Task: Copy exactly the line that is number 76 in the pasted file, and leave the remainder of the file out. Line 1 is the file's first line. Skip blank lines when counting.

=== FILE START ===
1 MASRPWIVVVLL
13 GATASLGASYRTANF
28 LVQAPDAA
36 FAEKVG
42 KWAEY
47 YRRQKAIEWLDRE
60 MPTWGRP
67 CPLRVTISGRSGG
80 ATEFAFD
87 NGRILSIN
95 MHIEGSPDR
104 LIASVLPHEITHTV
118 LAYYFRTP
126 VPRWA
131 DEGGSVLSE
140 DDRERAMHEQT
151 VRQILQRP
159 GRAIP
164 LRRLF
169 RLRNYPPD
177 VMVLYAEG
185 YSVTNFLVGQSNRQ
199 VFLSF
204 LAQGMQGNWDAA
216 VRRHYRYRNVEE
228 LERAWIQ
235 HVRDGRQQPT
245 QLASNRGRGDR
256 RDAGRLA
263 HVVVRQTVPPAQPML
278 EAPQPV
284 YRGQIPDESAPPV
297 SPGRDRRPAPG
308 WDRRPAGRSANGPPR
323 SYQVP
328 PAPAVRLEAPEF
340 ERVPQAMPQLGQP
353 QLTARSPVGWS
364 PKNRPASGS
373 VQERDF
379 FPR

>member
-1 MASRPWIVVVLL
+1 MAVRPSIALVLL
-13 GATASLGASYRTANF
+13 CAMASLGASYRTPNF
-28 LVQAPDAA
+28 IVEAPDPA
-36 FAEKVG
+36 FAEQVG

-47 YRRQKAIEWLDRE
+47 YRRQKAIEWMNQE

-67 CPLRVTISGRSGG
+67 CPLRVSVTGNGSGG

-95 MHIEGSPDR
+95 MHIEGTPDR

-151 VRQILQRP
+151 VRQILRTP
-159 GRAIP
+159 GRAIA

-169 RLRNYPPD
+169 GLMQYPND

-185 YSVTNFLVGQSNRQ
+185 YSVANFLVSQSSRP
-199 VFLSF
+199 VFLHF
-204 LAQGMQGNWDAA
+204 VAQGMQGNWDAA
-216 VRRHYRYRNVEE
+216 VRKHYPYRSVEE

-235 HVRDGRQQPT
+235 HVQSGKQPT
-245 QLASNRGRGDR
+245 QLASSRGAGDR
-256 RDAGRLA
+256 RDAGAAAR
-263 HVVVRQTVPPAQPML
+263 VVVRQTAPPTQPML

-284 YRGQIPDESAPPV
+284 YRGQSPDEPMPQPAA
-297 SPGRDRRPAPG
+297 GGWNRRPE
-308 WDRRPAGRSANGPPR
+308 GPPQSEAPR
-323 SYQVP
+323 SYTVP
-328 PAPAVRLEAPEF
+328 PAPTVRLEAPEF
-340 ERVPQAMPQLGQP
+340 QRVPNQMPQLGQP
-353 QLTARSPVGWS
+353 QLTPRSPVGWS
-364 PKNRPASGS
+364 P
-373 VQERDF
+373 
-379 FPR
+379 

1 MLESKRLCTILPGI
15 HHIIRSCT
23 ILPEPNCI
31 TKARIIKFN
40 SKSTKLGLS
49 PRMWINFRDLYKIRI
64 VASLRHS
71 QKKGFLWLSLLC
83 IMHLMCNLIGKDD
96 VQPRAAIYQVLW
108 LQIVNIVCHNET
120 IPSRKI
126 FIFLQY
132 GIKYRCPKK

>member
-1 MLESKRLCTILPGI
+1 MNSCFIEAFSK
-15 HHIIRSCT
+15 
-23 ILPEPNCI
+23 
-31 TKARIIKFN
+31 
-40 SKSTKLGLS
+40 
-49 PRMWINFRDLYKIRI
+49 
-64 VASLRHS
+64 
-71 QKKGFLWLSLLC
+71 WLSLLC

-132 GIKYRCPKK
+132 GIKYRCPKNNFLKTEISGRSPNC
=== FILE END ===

+256 RDAGAAAR